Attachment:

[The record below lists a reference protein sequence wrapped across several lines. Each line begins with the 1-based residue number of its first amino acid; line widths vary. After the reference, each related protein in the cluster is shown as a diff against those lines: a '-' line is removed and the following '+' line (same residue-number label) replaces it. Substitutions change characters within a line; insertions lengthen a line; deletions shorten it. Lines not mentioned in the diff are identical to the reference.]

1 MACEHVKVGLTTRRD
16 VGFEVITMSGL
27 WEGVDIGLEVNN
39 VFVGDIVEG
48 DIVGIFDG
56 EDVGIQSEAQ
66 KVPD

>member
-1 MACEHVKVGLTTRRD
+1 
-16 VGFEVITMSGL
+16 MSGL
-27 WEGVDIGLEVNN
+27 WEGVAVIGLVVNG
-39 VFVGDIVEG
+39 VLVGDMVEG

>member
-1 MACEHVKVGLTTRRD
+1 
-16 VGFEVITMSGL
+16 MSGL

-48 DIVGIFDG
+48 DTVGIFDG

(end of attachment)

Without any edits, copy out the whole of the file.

[The record below lists a reference protein sequence wrapped across several lines. Each line begins with the 1-based residue number of its first amino acid; line widths vary. After the reference, each related protein in the cluster is shown as a diff against those lines: a '-' line is removed and the following '+' line (same residue-number label) replaces it. Substitutions change characters within a line; insertions lengthen a line; deletions shorten it. Lines not mentioned in the diff are identical to the reference.]

1 MACEHVKVGLTTRRD
16 VGFEVITMSGL
27 WEGVDIGLEVNN
39 VFVGDIVEG
48 DIVGIFDG
56 EDVGIQSEAQ
66 KVPD

>member
-1 MACEHVKVGLTTRRD
+1 
-16 VGFEVITMSGL
+16 MSGL
-27 WEGVDIGLEVNN
+27 WEGVAVIGLVVNG
-39 VFVGDIVEG
+39 VLVGDMVEG

>member
-1 MACEHVKVGLTTRRD
+1 
-16 VGFEVITMSGL
+16 MSGL

-48 DIVGIFDG
+48 DTVGIFDG